It was a typically sunny and warm Texas afternoon when I sat down for a few minutes to scroll through my Facebook newsfeed. I scrolled past the usual “what I ate for breakfast”-type updates, “liked” some baby pictures in my news feed and browsed people’s status updates. And then I saw it. The status update that would haunt me for a very long time and challenge the way I live out my Christian walk. It went something like this:
Who lets their 4 year old scream at the grocery store for 20 minutes without doing anything about it. That’s not patience. That’s stupidity.
Most of us have experienced this… wandering through the grocery store while the shrieks of somebody else’s child follow us aisle after aisle. (Some of us have even been the mother of that crying child **ahem** and we’ve just pushed through because the groceries have to be bought if the rest of the family is going to eat that week.)
The discussion that followed was even more interesting than the original comment. Should the Mama have taken the child home? Should she have spanked the child? Was it ok that she let her child’s crying disturb others? Was the poster being too harsh on the anonymous mother? Could there be disabilities or medical issues that would explain the child’s behavior or was it just a complete lack of discipline? The debate on Facebook was hot.
I get it. I really do. Nobody wants to hear somebody else’s screaming kid at the grocery store. But what if this happened somewhere else? What if this wasn’t at the grocery store? What if this mother had shown up in church with her screaming child? How would we have responded then? In a good church, I suspect the comments would have sounded like this:
Would your son like to color with these crayons for a little while?
May I give your little one a snack?
Sister, may I hold her so that you can listen to the sermon?
Sweetheart, come meet my children so that you have friends to play with.
Somehow, in church, we know to extend grace and acceptance and to lend a helping hand wherever we can. But when we walk into the grocery store we roll our eyes and think to ourselves, “Can’t that lady make her child behave?”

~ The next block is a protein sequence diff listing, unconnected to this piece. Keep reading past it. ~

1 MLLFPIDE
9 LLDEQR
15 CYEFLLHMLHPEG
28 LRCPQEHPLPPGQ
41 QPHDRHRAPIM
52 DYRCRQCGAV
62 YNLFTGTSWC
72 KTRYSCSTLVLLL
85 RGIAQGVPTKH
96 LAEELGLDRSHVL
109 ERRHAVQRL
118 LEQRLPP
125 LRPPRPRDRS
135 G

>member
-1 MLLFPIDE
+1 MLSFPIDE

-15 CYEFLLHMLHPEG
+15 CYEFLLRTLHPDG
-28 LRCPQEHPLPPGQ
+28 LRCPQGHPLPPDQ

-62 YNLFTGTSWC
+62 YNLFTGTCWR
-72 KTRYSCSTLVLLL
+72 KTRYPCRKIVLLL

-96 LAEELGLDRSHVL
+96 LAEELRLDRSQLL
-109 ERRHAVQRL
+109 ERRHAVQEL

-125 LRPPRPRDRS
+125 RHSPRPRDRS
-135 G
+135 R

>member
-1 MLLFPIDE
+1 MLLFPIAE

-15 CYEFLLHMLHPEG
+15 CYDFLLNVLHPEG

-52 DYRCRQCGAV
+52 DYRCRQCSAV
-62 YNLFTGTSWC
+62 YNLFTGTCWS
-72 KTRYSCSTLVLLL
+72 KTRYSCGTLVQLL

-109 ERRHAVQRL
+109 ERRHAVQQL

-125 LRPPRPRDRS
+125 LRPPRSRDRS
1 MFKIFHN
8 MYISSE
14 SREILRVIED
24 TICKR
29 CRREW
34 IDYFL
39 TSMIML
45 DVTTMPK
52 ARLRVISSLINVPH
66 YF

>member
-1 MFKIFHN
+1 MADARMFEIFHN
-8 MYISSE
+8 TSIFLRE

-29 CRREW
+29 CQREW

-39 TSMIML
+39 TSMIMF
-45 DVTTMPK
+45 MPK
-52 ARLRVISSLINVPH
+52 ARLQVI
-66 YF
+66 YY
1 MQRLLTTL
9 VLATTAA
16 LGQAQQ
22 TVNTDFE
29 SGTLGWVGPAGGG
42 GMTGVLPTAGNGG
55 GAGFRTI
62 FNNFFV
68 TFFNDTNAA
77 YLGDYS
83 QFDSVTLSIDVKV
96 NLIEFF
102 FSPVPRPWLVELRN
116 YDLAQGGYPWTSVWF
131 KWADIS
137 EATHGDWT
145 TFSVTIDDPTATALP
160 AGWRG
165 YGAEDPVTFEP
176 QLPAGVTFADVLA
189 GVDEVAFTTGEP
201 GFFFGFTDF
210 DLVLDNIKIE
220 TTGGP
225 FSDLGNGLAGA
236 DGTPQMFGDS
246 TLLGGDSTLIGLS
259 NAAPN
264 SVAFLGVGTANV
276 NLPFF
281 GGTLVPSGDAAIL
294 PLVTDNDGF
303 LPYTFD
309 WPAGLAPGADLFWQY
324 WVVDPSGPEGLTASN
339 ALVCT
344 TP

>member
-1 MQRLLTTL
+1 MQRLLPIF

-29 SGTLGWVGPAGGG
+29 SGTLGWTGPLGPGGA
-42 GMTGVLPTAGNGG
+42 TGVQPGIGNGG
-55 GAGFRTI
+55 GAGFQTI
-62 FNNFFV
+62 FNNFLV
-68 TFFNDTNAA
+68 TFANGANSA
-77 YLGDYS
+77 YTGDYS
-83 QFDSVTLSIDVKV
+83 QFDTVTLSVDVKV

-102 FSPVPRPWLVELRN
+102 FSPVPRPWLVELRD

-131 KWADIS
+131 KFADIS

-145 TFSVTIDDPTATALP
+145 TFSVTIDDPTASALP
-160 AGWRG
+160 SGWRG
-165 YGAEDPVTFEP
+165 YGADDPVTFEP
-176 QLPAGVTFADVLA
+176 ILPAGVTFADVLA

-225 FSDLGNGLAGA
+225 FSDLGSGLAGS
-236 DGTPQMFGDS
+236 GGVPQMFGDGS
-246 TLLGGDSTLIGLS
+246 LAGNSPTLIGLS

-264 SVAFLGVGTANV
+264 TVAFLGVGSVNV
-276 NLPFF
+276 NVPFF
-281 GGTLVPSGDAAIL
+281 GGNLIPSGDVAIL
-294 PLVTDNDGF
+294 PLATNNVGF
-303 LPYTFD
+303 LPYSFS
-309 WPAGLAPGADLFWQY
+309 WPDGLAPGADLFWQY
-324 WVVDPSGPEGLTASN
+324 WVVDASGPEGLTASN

Why don’t we treat people that we meet in the grocery store… on the street… anywhere in our day-to-day lives the same way we would treat them at church?
Is our Christianity a garment that we put on once a week for church and then take off again and lay aside for another 7 days?
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Something I’ve learned in the past few years of farming is that, despite how things may look to an outsider, we can’t ever truly know somebody else’s situation. We have no idea what is going on in that Mama’s life. Maybe the child was sick. Maybe the child has special needs that aren’t obvious to an observer. Maybe the Mama was overwhelmed with another sick child or a sick parent or had just had a fight with her husband or doesn’t have a husband or she has serious financial concerns or… it could be a thousand other things. Maybe that Mama is going through something tough and really just needs encouragement and grace. Maybe she doesn’t know Jesus… It’s hard to train children to mind if you don’t know Jesus. I don’t know what that Mama was going through, but I do know that you can’t ever tell what someone else is going through by assuming. The only way to truly get into someone else’s shoes is through a close relationship. And it isn’t always possible to have a close relationship with the people we meet.
So what is our job then, as followers of Christ? And what does all this have to do with “How to Make This Year The Best Year Ever?”
In American Sign Language, the sign for “Christian” literally translates to “Jesus-person.”
Jesus Christ inside an ordinary person.
What would happen this year if we really took it to heart that Jesus lives inside us? What if we really believed that our feet are meant to take us to where Jesus needs us to be? What if we really dedicated our hands to be the hands that the Lord uses to do His work in the lives of others? What would the world look like if every Christian across the planet seriously committed themselves to being the hands and feet of Christ here on earth?
What would happen this year if we treated everyone that we meet the same way we would treat them if they had just walked through the front doors of our church?
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There would be more sympathy. More understanding. More patience. More help. More lifting each other up in prayer.
The world would be a better place. And this would be the best year ever.
Today we’re chatting about practical ways to be the hands and feet of Jesus over at our Good Old Days Farm Fun Facebook Group. Join us? Or leave a comment telling me how somebody has been the hands and feet of Jesus to you.